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Playing Dress-up: The Job Interview

Written By John Locanthi | Feb 4, 2016

For such a ubiquitous part of professional life, job interviews are surprisingly difficult to dress for. The traditional conservative suit and tie is gone, outside of stodgier fields like finance and law. Button-downs, jeans, bright colors, chic workman wear—the options can seem limitless at times.

Limitless, that is, until you realize that you’re dressing so that your potential employers will like you.

That statement isn’t entirely fair to employers. Most of this judgment is subconscious. No one expressly sets out to not hire the guy wearing a suit and tie, it just happens after you’ve interviewed other candidates in the same plaids, ginghams and button-downs as you—candidates who are dressed like they already work at the agency. Culture fit is key. No one wants this to happen:

“How do we make sure this doesn’t happen us?” you’re undoubtedly asking. “And why are we asking an underemployed, suit-wearing fast food columnist?”

Both good questions. Start by looking at what people who work in your desired profession are wearing. It also helps to scan photos of the staff on the company’s website, to get a better snapshot of its specific sartorial culture. Then, plan your outfit with a specific idea of what you’re trying to accomplish. To further illustrate this concept, let’s look at a few cases:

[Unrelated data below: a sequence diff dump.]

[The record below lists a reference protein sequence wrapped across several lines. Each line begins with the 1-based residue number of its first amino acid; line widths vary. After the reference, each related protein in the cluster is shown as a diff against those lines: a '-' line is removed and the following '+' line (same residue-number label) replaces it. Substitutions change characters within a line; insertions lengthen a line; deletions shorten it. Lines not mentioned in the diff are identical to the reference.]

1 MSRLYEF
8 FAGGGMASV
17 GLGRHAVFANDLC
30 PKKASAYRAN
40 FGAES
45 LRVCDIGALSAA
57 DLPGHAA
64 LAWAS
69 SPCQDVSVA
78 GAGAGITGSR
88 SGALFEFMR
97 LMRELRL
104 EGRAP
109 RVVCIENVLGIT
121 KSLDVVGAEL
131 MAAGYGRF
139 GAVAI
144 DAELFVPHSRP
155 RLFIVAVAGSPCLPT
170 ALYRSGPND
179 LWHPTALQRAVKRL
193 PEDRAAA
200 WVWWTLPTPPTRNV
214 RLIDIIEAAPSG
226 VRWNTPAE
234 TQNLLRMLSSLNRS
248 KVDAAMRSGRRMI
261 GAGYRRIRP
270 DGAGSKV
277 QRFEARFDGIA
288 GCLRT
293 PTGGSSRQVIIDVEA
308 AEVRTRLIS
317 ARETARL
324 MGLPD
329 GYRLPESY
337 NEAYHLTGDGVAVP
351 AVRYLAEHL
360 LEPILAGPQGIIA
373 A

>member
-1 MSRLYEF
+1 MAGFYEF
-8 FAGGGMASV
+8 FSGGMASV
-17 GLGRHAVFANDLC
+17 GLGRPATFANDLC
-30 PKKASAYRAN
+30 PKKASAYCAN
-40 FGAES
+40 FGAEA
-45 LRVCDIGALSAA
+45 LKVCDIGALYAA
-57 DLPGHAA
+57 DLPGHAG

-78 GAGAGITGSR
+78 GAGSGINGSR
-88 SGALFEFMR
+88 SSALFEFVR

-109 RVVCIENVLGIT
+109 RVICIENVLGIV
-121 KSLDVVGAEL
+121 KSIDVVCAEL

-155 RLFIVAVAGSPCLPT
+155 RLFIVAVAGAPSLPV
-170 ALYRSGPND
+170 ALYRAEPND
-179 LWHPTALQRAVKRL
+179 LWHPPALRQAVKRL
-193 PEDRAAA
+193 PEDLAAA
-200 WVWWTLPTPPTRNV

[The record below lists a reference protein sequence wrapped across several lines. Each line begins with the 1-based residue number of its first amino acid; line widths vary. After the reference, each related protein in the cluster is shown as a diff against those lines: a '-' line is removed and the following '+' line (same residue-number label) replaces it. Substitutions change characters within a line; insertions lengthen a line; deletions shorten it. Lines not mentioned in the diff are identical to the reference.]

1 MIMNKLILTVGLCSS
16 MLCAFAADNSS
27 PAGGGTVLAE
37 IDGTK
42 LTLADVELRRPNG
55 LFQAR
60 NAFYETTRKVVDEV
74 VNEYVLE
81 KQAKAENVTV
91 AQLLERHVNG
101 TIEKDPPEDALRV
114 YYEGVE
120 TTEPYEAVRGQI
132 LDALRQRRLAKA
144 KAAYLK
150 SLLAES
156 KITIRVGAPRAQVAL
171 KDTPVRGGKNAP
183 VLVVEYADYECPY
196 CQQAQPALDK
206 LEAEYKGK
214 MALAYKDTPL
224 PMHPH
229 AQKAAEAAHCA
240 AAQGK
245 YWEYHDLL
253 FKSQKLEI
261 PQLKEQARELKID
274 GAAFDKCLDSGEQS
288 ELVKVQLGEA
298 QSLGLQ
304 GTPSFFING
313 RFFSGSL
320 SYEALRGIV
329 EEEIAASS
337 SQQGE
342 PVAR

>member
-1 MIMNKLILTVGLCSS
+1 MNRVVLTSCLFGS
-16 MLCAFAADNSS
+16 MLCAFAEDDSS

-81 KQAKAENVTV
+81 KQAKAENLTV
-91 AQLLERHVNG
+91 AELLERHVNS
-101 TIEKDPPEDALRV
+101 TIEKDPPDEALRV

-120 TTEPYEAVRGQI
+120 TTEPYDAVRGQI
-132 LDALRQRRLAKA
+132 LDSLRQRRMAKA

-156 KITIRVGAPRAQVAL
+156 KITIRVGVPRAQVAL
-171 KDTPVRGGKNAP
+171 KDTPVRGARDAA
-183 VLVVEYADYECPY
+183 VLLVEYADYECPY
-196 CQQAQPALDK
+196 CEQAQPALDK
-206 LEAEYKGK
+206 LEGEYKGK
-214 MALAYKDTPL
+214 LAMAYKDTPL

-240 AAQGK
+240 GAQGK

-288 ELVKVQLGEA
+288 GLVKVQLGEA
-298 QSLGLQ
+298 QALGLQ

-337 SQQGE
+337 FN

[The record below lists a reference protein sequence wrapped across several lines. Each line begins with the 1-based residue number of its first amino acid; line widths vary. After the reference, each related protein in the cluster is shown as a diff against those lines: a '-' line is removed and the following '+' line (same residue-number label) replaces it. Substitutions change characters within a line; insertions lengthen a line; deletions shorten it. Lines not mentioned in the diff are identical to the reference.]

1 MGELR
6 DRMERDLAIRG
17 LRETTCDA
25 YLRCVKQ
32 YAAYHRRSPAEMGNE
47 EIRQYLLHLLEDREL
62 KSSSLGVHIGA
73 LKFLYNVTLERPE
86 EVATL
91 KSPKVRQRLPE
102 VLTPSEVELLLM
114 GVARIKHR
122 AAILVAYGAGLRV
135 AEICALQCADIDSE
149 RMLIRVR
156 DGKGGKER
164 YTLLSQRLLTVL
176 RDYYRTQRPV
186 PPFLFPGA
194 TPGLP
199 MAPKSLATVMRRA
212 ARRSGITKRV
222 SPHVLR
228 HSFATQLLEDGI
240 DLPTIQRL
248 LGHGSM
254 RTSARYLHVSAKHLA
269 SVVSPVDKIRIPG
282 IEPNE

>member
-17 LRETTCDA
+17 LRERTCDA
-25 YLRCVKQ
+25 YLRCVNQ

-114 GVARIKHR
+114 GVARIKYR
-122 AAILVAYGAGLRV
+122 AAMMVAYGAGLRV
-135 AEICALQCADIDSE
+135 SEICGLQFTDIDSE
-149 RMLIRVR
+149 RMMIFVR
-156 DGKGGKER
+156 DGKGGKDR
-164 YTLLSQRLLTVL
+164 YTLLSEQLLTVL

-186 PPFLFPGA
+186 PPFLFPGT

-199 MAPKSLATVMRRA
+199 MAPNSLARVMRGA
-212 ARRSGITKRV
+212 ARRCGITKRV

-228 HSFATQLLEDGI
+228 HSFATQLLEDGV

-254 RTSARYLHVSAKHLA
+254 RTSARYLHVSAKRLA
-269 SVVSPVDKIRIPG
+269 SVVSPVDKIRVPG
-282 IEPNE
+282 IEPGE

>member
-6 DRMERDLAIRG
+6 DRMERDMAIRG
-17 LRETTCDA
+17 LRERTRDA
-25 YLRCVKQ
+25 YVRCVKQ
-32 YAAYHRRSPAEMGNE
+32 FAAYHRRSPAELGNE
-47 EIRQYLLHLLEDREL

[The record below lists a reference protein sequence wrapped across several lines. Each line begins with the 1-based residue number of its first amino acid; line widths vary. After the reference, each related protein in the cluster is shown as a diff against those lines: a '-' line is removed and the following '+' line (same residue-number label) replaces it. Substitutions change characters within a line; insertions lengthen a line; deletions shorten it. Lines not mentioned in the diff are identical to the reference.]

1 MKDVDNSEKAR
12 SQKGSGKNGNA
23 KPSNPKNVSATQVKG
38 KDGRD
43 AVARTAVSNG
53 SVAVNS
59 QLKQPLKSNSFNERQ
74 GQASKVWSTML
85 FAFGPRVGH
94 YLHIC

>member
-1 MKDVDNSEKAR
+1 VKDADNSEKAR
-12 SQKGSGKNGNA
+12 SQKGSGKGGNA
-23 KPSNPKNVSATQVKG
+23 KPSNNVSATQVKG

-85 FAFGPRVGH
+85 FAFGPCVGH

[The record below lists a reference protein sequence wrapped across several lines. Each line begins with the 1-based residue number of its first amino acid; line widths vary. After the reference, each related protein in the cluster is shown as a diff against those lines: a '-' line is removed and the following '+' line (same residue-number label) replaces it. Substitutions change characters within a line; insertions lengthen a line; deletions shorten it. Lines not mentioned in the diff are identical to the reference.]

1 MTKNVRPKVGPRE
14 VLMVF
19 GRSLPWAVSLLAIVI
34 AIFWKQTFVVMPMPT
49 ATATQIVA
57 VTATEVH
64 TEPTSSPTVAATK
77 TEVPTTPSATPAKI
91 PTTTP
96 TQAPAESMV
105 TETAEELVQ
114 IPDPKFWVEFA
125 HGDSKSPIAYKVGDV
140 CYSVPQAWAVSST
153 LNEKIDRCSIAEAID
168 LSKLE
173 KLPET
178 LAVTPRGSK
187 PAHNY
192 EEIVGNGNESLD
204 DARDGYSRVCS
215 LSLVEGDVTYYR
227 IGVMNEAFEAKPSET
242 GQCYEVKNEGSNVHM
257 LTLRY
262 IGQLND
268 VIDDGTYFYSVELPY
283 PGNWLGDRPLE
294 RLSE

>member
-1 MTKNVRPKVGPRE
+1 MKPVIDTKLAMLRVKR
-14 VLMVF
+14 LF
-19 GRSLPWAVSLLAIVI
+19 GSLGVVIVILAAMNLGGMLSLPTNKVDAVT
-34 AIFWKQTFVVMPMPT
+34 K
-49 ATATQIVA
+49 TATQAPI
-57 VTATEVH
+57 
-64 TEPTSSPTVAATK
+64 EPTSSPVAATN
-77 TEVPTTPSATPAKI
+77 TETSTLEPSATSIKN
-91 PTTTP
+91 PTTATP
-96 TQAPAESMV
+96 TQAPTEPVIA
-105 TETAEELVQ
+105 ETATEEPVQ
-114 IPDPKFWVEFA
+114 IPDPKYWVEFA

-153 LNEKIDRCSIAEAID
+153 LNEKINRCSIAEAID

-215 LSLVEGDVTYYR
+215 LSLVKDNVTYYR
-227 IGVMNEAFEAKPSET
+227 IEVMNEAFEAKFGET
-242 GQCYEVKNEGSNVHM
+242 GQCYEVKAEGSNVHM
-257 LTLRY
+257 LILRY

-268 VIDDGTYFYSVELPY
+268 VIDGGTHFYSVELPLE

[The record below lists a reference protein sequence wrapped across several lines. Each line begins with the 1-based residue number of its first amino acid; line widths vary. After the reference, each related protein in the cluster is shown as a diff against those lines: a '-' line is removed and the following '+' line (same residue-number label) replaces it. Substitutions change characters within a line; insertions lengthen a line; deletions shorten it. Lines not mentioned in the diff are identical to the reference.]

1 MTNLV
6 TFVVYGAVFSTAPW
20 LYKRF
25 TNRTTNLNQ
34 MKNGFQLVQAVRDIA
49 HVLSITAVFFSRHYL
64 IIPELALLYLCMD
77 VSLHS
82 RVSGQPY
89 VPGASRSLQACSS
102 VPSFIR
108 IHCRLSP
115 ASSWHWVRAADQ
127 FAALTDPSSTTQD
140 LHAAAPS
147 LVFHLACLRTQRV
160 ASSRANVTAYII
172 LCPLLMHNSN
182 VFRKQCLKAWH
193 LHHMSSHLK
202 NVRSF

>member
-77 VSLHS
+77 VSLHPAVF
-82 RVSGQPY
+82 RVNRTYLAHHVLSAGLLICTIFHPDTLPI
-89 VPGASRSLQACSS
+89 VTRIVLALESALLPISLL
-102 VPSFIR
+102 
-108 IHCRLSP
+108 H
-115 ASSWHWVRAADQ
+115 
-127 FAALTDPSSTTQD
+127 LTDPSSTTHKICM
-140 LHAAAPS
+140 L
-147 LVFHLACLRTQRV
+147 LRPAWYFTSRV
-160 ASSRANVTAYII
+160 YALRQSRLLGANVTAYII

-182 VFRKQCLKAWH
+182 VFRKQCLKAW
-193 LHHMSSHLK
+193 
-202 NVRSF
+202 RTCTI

The Entry-Level Job

With entry level positions, employers are more forgiving. Plenty of applicants show up wearing conservative, professional clothing because that’s what their parents told them to wear. Others overthink their business casual outfit because they really, really, really need the job.

The only hard and fast rule for these is to never be more dressed up than the person interviewing you. Take it from an expert: you do not want to stroll into a job interview wearing a double-breasted suit and Canali tie only to sit across the table from two people wearing gingham button-downs and jeans.

In the second episode of the HBO series Girls, Lena Dunham’s character Hannah has a job interview at an unspecified company. It’s not a big or exciting job. It’s more of a short-term solution after her parents cut her off in the series premiere.

Girls interview